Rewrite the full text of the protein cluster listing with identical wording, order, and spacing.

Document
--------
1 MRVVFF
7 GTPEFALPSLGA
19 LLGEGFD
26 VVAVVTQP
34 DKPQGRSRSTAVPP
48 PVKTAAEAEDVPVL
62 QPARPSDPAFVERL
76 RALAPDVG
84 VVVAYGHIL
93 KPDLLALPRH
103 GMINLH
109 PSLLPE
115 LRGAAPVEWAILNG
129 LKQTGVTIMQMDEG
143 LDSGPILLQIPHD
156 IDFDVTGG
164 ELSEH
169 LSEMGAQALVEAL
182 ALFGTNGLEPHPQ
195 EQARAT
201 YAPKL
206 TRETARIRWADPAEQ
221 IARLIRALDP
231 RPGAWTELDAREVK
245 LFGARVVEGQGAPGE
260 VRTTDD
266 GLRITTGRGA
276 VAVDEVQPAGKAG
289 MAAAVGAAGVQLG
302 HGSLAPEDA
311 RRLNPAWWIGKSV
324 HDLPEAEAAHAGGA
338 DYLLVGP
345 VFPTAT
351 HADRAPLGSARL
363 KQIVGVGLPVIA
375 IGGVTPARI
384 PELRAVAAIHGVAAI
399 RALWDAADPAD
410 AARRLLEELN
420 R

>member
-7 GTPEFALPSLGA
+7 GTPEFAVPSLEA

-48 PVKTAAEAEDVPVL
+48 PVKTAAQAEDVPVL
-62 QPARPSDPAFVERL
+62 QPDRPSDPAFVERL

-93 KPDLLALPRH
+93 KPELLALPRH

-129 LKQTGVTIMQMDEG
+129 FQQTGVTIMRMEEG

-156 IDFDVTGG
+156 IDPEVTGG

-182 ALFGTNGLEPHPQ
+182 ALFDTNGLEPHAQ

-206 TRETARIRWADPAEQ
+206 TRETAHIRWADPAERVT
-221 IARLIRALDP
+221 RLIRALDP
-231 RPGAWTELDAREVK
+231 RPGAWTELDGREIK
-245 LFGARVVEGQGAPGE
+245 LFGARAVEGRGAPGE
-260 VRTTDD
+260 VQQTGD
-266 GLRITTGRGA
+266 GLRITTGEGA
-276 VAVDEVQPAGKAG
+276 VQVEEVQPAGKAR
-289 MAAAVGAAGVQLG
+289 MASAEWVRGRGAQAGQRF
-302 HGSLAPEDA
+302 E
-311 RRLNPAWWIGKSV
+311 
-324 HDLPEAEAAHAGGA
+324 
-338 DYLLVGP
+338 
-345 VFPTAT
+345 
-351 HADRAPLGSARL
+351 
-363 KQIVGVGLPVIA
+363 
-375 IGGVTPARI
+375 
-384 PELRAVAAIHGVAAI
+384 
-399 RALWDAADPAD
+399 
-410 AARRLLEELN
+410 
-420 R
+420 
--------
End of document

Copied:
1 MRVVFF
7 GTPEFALPSLGA
19 LLGEGFD
26 VVAVVTQP
34 DKPQGRSRSTAVPP
48 PVKTAAEAEDVPVL
62 QPARPSDPAFVERL
76 RALAPDVG
84 VVVAYGHIL
93 KPDLLALPRH
103 GMINLH
109 PSLLPE
115 LRGAAPVEWAILNG
129 LKQTGVTIMQMDEG
143 LDSGPILLQIPHD
156 IDFDVTGG
164 ELSEH
169 LSEMGAQALVEAL
182 ALFGTNGLEPHPQ
195 EQARAT
201 YAPKL
206 TRETARIRWADPAEQ
221 IARLIRALDP
231 RPGAWTELDAREVK
245 LFGARVVEGQGAPGE
260 VRTTDD
266 GLRITTGRGA
276 VAVDEVQPAGKAG
289 MAAAVGAAGVQLG
302 HGSLAPEDA
311 RRLNPAWWIGKSV
324 HDLPEAEAAHAGGA
338 DYLLVGP
345 VFPTAT
351 HADRAPLGSARL
363 KQIVGVGLPVIA
375 IGGVTPARI
384 PELRAVAAIHGVAAI
399 RALWDAADPAD
410 AARRLLEELN
420 R

>member
-7 GTPEFALPSLGA
+7 GTPEFAVPSLEA

-48 PVKTAAEAEDVPVL
+48 PVKTAAQAEDVPVL
-62 QPARPSDPAFVERL
+62 QPDRPSDPAFVERL

-93 KPDLLALPRH
+93 KPELLALPRH

-129 LKQTGVTIMQMDEG
+129 FQQTGVTIMRMEEG

-156 IDFDVTGG
+156 IDPEVTGG

-182 ALFGTNGLEPHPQ
+182 ALFDTNGLEPHAQ

-206 TRETARIRWADPAEQ
+206 TRETAHIRWADPAERVT
-221 IARLIRALDP
+221 RLIRALDP
-231 RPGAWTELDAREVK
+231 RPGAWTELDGREIK
-245 LFGARVVEGQGAPGE
+245 LFGARAVEGRGAPGE
-260 VRTTDD
+260 VQQTGD
-266 GLRITTGRGA
+266 GLRITTGEGA
-276 VAVDEVQPAGKAG
+276 VQVEEVQPAGKAR
-289 MAAAVGAAGVQLG
+289 MASAEWVRGRGAQAGQRF
-302 HGSLAPEDA
+302 E
-311 RRLNPAWWIGKSV
+311 
-324 HDLPEAEAAHAGGA
+324 
-338 DYLLVGP
+338 
-345 VFPTAT
+345 
-351 HADRAPLGSARL
+351 
-363 KQIVGVGLPVIA
+363 
-375 IGGVTPARI
+375 
-384 PELRAVAAIHGVAAI
+384 
-399 RALWDAADPAD
+399 
-410 AARRLLEELN
+410 
-420 R
+420 